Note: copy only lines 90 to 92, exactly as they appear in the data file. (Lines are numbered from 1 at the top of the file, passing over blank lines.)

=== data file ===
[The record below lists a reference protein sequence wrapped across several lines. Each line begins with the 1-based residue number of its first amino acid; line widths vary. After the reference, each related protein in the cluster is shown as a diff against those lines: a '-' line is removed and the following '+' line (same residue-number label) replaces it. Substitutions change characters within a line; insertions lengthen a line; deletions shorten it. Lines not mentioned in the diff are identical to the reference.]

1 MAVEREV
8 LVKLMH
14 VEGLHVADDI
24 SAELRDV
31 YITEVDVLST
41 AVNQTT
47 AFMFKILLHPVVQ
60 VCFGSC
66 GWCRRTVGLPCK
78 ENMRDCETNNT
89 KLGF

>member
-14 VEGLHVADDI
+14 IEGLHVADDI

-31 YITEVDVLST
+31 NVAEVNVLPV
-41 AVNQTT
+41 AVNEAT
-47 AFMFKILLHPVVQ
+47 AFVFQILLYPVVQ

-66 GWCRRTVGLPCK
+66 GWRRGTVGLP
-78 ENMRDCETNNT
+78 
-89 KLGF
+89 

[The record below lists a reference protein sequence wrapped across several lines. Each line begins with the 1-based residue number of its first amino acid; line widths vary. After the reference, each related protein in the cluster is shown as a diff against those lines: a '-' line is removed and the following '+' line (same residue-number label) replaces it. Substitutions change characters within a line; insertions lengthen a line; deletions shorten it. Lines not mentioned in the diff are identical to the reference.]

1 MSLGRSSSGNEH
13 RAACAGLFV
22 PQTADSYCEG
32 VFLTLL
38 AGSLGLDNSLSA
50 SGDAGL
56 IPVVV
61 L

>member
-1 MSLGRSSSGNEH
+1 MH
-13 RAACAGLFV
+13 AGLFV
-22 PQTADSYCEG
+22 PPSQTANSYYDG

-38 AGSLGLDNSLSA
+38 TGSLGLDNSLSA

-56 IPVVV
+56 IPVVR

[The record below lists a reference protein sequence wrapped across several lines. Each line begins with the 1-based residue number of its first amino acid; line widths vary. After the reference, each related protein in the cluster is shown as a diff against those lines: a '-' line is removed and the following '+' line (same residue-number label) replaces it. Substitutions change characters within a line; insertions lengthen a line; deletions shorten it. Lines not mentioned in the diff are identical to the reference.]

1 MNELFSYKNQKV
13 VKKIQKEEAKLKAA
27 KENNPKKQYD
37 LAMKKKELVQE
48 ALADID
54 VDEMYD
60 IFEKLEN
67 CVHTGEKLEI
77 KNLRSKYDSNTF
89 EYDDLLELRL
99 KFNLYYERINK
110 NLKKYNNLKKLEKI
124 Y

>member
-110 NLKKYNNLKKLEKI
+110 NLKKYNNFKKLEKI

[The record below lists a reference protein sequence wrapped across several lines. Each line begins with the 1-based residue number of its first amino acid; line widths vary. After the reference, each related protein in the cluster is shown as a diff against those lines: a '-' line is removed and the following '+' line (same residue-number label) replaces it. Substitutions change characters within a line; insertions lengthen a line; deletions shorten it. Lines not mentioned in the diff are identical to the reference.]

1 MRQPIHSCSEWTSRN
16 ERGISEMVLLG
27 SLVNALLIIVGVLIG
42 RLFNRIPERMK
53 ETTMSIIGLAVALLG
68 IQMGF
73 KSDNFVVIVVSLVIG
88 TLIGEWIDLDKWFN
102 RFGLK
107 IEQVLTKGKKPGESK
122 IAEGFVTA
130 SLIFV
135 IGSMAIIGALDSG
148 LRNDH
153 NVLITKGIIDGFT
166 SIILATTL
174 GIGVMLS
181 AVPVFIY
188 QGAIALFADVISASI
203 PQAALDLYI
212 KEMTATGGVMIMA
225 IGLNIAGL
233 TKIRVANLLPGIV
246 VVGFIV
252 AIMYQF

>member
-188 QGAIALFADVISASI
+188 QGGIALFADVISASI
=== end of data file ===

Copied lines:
252 AIMYQF

>member
-188 QGAIALFADVISASI